Susan Walsh / AP

White House aides are so doubtful about uniting warring factions of House Republicans that they now are debating how they could lure 15 or so Democrats to join Republicans on big measures:

  • The White House euphemism, as aides discuss the strategy internally: "a broader coalition."
  • The theory: If you could fold in a few Dems with moderate and establishment Republicans, you'd have a better chance of passing tax reform or a huge infrastructure bill.
  • A White House official: "Typically, tax reform would be something that could be bipartisan. That would really be our hope."
  • The road not taken: Some Trump friends think he has made a huge mistake since the inauguration by antagonizing Dems rather than courting them. Because of his tweets and rants, they're less likely to give him the benefit of the doubt than they were Jan. 20, and any ambitious Dem who tried to work with him would get fiercer blowback from the base.
  • Plan B? A longtime Trump confidant said the irony of the loss "is that there is a scenario where this path leads POTUS to realize that he is better off building a coalition with moderate Rs and some reasonable Ds ... [I]t is totally who he naturally is, and he would love the accolades and positive feedback and improving numbers."
  • Why it's unlikely: White House officials understand that Ds sense weakness and have no incentive to help bail out Trump.

Go deeper

Mitt Romney says he'll support moving forward with Supreme Court pick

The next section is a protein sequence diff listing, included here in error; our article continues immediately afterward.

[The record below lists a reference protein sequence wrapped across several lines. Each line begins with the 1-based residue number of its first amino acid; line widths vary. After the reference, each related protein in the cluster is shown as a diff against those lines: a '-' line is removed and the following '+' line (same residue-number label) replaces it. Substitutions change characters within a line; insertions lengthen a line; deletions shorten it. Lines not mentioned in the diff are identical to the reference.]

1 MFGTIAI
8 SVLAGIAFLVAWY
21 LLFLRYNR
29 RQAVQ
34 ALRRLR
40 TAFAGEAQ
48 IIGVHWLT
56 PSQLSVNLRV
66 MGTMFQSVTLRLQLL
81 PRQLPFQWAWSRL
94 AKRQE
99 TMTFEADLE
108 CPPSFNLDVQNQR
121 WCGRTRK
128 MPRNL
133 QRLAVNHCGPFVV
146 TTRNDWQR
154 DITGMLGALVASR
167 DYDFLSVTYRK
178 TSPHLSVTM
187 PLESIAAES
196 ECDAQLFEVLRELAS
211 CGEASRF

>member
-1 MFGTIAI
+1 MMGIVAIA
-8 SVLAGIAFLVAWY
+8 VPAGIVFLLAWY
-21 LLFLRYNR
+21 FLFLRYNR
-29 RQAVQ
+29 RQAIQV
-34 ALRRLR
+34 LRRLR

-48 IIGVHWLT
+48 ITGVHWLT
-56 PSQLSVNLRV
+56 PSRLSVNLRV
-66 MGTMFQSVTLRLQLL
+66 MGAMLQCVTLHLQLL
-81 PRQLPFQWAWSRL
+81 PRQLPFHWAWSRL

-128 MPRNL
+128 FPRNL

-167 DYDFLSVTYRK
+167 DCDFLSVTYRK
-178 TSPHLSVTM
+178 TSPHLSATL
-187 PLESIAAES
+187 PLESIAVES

Photo: Greg Nash/AFP/Pool via Getty Images

Mitt Romney announced Tuesday that he would support moving forward with a Senate vote on President Trump's selection to replace Supreme Court Justice Ruth Bader Ginsburg.

Why it matters: Barring any big surprises, Democrats have virtually no shot at stopping the confirmation process for the president’s nominee before November’s election.

Trump says he will announce Supreme Court pick on Saturday

Photo: Mandel Ngan/AFP via Getty Images

President Trump tweeted Tuesday that he plans to announce his Supreme Court pick on Saturday.

Why it matters: Republicans are moving fast to replace the late Justice Ruth Bader Ginsburg, which would tilt the balance of the high court in conservatives' favor and have lasting impact on climate policy, immigration and the Affordable Care Act. Judge Amy Coney Barrett, who met with the president this week, is a frontrunner for the job.

Dion Rabouin, author of Markets
2 hours ago - Politics & Policy

Wall Street fears stimulus is doomed

Illustration: Sarah Grillo/Axios

The fight over a new Supreme Court justice will take Washington's partisan bickering to a new level and undermine any chance for needed coronavirus relief measures before November's election, Wall Street analysts say.

What we're hearing: "With the passing of Justice Ginsburg, the level of rhetorical heat has increased, if that seemed even possible," Greg Staples, head of fixed income for the Americas at DWS Group, tells Axios in an email.

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